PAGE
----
Once upon a time I would have said that friendship was a magical connection that was made so rarely that it should be treasured and nurtured. I had a tight inner circle as sacrosanct as that of Arthur’s knights.
My well organised life was full of lovely people and I categorised them into a bewilderingly bizarre, teetering hierarchy. ‘Friend’ was the highest accolade and few made it to those dizzying heights. There were more mundane positions which were easier to fulfill such as ‘people I know’ or ‘people I like’ and even ‘people I like to say hello to’. ‘Nice ladies in shops’ were good for a quick chat as were ‘bus stop people’. I defined my relationships and used these distinctions to keep people at a distance despite being essentially quite lonely. I rarely allowed movement as I was a fan of my slightly melancholy status quo. I left that ivory tower life and jumped headlong into the unknown.
Have I become more breezy. Is it possible that I am easy going. I doubt it. The Asperger Path will always be a challenging route . However, now that I am travelling there is no status quo for me to protect from would be friends and so my relationships do need to be scrutinised into the calcified classifications of before. This means that my use of the word friend has become more generic and as result my life feels a little less complex. I’m still awkward, clumsy and inept and I avoid some situations but I no longer bestow friendship like some coveted prize to be earned like a knight’s spurs. These days I have more friends and my relationships are governed as much by proximity as any other factor.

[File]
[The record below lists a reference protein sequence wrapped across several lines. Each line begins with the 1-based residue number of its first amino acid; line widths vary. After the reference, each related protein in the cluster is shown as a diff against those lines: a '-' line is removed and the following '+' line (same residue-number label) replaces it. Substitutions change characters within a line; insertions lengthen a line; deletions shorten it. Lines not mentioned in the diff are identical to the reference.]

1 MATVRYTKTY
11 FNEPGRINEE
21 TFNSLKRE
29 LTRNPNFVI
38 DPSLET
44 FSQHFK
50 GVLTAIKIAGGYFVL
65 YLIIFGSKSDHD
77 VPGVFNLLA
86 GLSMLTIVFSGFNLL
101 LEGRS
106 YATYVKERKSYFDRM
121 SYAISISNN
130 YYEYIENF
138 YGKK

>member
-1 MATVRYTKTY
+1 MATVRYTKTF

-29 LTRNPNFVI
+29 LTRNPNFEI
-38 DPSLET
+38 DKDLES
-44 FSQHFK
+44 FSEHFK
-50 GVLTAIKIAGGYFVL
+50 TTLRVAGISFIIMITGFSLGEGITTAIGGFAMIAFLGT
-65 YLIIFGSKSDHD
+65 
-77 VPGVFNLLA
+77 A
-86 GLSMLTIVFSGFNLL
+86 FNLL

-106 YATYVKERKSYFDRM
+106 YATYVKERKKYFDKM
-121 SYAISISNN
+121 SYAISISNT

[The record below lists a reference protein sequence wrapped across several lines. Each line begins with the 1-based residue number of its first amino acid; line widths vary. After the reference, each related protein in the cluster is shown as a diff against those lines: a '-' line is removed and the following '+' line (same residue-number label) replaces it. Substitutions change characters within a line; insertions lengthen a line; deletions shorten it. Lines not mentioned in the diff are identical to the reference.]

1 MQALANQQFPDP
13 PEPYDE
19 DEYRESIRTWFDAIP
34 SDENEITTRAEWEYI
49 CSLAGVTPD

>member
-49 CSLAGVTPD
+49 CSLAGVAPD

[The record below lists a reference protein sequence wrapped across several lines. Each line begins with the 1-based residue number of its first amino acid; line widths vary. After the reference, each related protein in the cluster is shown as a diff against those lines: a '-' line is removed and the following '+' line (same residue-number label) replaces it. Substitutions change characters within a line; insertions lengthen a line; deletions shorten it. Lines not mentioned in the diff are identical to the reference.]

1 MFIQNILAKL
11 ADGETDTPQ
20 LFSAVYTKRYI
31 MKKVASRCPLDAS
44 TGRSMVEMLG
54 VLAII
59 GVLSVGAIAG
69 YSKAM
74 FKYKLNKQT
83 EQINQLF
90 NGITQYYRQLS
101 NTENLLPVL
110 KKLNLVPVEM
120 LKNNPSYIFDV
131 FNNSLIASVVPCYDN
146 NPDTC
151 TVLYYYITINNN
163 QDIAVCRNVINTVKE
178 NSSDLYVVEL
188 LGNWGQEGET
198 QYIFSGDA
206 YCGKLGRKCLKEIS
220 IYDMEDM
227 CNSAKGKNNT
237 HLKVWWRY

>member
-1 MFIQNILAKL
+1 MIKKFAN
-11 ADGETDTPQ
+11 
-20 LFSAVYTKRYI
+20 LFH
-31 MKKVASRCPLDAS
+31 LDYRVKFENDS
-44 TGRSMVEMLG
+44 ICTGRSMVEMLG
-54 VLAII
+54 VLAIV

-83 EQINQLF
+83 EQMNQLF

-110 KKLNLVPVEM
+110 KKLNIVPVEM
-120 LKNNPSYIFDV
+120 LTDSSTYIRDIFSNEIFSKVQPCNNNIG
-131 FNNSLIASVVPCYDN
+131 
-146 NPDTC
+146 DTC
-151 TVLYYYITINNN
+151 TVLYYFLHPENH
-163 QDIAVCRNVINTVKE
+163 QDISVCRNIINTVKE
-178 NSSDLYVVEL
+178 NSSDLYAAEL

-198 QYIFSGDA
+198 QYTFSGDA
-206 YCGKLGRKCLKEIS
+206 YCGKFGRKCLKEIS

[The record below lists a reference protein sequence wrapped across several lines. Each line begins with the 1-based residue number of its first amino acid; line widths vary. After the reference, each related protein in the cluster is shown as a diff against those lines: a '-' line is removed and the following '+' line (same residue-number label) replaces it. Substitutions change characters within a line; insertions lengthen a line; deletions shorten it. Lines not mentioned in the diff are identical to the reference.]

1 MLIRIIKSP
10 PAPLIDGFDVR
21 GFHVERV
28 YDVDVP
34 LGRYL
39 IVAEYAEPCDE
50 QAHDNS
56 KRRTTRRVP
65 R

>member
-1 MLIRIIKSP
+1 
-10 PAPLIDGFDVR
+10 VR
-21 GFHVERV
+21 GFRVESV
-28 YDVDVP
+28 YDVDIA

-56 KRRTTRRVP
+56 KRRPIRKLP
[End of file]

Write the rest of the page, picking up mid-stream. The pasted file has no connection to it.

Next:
So if you’re in Battambang, are not a racist, like to laugh and have a reasonable level of intelligence chances are I see you as friend. It is as simple as that.
Last night I had dinner with friends and it was a lovely way to end the long holiday weekend. In other parts of the world people were celebrating Easter but here we are still celebrating the Khmer New Year.
The world can be such a small place and most of the people around our table last night know a friend of mine from the capital city. This link, albeit tenuous, makes me feel a sense of trust belonging that is rare. The Asperger Path tends to shy away from multidimensional relationships and favour black and white labelling and compartmentalisation. Circles of friends are tricky for me. The subtle interrelationships can leave me floundering and lost. However there I was sharing an evening with work colleagues and non work colleagues, friends and partners, homos and straights and I was happy.
I usually prefer my friendships to be like a simple spider diagram. Each friendship separated and independent. Each one stranded out into a straight line. This does not leave me in the centre of anything but does allow an intensity on which I have thrived in the past. I tend to meet a friend and devote my attentions solely to them. Deep conversations are preferable to the lighter chatter of a group setting.
I will persevere with this group. Serendipity has dropped me amongst good-hearted people who I enjoy spending time with. I’m travelling because I wanted to change the life I had. So I will try circles, spirals, wheels as well as the straight lines I am used to.